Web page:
PMID: 27332216 [PubMed - indexed for MEDLINE]

Categories: nursing informatics

Changing Educational Paths in an Informatics Course According to the Needs and Expectations of Nursing Degree Students.

NLM - Nursing Informatics - Tue, 2017-04-25 17:54
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Changing Educational Paths in an Informatics Course According to the Needs and Expectations of Nursing Degree Students.

Stud Health Technol Inform. 2016;225:324-8

Authors: González ZA, Schachner MB, Tattone MA, Benítez SE

Abstract
Informatics education in the nursing career varies in each curriculum, and directly impact in training and future development of nurses in the professional field. While the proposed curriculum is based on essential minimum content for professional training, it was necessary to update it according to current technological development, considering the different profiles of students and practice settings, labor and academia. The pedagogical proposals were redesigned in two informatics courses of a Bachelor of Science in Nursing (BSN) at Hospital Italiano de Buenos Aires. We adapted the curricula tailored on prior knowledge, educational path and needs of the students identified and made explicit by them at the beginning of the courses. At the end of the courses, the students surveyed said that the changes were appropriate.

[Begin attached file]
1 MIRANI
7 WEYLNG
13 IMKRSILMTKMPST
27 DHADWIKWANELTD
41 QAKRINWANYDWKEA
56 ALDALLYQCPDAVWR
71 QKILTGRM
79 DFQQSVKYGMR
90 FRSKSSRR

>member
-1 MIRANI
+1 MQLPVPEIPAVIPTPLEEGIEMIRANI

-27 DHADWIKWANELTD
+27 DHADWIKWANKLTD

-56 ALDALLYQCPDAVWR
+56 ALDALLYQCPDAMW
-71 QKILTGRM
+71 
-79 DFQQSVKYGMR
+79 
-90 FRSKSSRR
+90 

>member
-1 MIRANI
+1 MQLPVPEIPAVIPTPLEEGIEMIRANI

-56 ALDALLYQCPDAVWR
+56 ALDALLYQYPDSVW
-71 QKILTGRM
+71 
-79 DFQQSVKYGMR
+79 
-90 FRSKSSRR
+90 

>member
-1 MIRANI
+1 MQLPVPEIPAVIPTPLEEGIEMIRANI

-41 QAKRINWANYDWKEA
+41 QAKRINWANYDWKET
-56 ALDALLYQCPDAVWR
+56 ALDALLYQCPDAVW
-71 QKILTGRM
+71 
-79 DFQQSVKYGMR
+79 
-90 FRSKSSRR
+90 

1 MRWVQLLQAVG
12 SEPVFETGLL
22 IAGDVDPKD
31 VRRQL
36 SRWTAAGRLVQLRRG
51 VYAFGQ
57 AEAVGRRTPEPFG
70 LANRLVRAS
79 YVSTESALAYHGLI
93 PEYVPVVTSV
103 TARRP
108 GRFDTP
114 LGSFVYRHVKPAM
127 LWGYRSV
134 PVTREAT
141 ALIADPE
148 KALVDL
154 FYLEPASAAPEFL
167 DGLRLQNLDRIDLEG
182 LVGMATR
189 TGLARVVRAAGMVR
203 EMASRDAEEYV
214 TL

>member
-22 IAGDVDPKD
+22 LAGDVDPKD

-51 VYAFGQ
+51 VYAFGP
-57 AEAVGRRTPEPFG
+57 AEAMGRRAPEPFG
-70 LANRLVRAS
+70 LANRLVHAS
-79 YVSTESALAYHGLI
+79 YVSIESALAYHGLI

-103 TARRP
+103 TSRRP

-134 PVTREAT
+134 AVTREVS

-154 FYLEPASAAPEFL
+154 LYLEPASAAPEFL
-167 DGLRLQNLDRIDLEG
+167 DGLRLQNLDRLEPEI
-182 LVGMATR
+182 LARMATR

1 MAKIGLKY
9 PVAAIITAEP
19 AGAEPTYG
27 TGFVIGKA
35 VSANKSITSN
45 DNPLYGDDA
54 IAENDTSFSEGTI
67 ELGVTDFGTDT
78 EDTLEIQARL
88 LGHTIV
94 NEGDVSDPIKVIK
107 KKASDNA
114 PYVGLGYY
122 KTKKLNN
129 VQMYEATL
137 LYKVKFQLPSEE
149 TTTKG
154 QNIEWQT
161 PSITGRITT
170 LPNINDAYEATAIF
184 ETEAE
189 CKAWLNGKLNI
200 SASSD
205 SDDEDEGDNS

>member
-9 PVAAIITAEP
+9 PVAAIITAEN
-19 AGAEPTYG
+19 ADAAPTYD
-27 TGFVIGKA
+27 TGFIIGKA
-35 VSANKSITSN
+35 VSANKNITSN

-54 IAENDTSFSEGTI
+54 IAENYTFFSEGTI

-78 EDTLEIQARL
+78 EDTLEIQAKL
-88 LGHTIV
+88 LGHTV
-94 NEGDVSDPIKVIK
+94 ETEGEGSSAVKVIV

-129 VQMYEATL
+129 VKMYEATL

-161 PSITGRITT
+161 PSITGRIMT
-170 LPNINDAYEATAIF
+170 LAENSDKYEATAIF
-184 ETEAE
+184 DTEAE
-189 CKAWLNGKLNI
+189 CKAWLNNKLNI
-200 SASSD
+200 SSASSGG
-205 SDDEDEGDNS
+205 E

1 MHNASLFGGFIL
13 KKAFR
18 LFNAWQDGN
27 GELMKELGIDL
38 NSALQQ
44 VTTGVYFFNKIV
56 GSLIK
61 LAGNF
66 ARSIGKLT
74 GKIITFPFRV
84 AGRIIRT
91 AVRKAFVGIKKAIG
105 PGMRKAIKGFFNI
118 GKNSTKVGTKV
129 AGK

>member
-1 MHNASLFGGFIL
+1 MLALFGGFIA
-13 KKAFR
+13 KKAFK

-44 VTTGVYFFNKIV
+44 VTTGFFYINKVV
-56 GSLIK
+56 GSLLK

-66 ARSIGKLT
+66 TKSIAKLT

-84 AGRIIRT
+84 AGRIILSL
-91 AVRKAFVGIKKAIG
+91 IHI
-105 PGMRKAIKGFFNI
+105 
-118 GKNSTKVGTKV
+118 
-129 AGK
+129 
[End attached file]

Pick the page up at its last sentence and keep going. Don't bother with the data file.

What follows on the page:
PMID: 27332215 [PubMed - indexed for MEDLINE]

Categories: nursing informatics

Development and Evaluation for Active Learning Instructional Design of Epidemiology in Nursing Informatics Field.

NLM - Nursing Informatics - Tue, 2017-04-25 17:54
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Development and Evaluation for Active Learning Instructional Design of Epidemiology in Nursing Informatics Field.

Stud Health Technol Inform. 2016;225:319-23

Authors: Majima Y

Abstract
Nursing education classes are classifiable into three types: lectures, classroom practice, and clinical practice. In this study, we implemented a class that incorporated elements of active learning, including clickers, minutes papers, quizzes, and group work and presentation, in the subject of "epidemiology", which is often positioned in the field of nursing informatics and which is usually taught in conventional knowledge-transmission style lectures, to help students understand knowledge and achieve seven class goals. Results revealed that the average scores of the class achievement (five levels of evaluation) were 3.6-3.9, which was good overall. The highest average score of the evaluation of teaching materials by students (five levels of evaluation) was 4.6 for quizzes, followed by 4.2 for announcement of test statistics, 4.1 for clickers, and 4.0 for news presentation related to epidemiology. We regard these as useful tools for students to increase their motivation. One problem with the class was that it took time to organize the class: creation of tests, class preparation and marking, such as things to be returned and distribution of clickers, and writing comments on small papers.